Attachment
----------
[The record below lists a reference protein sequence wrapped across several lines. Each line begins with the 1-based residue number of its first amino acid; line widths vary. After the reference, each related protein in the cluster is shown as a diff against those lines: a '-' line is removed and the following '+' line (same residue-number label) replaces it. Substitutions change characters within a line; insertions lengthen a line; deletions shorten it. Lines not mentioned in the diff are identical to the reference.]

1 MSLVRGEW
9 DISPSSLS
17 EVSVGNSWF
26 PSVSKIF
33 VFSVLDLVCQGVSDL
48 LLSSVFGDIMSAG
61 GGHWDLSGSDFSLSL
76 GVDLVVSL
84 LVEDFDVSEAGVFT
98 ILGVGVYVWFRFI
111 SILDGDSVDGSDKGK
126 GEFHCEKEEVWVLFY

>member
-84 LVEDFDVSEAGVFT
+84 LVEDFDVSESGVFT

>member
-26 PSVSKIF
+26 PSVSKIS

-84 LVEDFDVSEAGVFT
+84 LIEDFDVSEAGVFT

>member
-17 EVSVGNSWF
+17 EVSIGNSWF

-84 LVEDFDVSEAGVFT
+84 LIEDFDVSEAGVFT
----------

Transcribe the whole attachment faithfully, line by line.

[The record below lists a reference protein sequence wrapped across several lines. Each line begins with the 1-based residue number of its first amino acid; line widths vary. After the reference, each related protein in the cluster is shown as a diff against those lines: a '-' line is removed and the following '+' line (same residue-number label) replaces it. Substitutions change characters within a line; insertions lengthen a line; deletions shorten it. Lines not mentioned in the diff are identical to the reference.]

1 MSLVRGEW
9 DISPSSLS
17 EVSVGNSWF
26 PSVSKIF
33 VFSVLDLVCQGVSDL
48 LLSSVFGDIMSAG
61 GGHWDLSGSDFSLSL
76 GVDLVVSL
84 LVEDFDVSEAGVFT
98 ILGVGVYVWFRFI
111 SILDGDSVDGSDKGK
126 GEFHCEKEEVWVLFY

>member
-84 LVEDFDVSEAGVFT
+84 LVEDFDVSESGVFT

>member
-26 PSVSKIF
+26 PSVSKIS

-84 LVEDFDVSEAGVFT
+84 LIEDFDVSEAGVFT

>member
-17 EVSVGNSWF
+17 EVSIGNSWF

-84 LVEDFDVSEAGVFT
+84 LIEDFDVSEAGVFT